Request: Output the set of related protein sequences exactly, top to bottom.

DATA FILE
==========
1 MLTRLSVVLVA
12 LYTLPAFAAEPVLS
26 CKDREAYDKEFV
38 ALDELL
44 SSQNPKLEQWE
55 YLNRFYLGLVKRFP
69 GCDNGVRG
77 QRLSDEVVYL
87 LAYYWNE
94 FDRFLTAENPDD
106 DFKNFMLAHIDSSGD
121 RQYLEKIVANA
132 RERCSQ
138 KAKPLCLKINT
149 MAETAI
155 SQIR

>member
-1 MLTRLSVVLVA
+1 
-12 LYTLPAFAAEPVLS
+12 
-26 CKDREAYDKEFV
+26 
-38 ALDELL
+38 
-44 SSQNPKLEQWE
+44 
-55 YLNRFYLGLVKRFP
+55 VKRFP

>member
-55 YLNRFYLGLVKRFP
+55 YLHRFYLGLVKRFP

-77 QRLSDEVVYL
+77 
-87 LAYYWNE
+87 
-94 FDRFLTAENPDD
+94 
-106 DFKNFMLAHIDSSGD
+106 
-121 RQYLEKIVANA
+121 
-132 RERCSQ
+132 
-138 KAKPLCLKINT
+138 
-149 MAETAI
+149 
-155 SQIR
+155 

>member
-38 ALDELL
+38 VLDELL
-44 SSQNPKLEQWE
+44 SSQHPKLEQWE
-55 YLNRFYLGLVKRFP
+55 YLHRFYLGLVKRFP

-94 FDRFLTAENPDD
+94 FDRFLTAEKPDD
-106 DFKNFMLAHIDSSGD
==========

1 MLTRLSVVLVA
12 LYTLPAFAAEPVLS
26 CKDREAYDKEFV
38 ALDELL
44 SSQNPKLEQWE
55 YLNRFYLGLVKRFP
69 GCDNGVRG
77 QRLSDEVVYL
87 LAYYWNE
94 FDRFLTAENPDD
106 DFKNFMLAHIDSSGD
121 RQYLEKIVANA
132 RERCSQ
138 KAKPLCLKINT
149 MAETAI
155 SQIR

>member
-1 MLTRLSVVLVA
+1 
-12 LYTLPAFAAEPVLS
+12 
-26 CKDREAYDKEFV
+26 
-38 ALDELL
+38 
-44 SSQNPKLEQWE
+44 
-55 YLNRFYLGLVKRFP
+55 VKRFP

>member
-55 YLNRFYLGLVKRFP
+55 YLHRFYLGLVKRFP

-77 QRLSDEVVYL
+77 
-87 LAYYWNE
+87 
-94 FDRFLTAENPDD
+94 
-106 DFKNFMLAHIDSSGD
+106 
-121 RQYLEKIVANA
+121 
-132 RERCSQ
+132 
-138 KAKPLCLKINT
+138 
-149 MAETAI
+149 
-155 SQIR
+155 

>member
-38 ALDELL
+38 VLDELL
-44 SSQNPKLEQWE
+44 SSQHPKLEQWE
-55 YLNRFYLGLVKRFP
+55 YLHRFYLGLVKRFP

-94 FDRFLTAENPDD
+94 FDRFLTAEKPDD
-106 DFKNFMLAHIDSSGD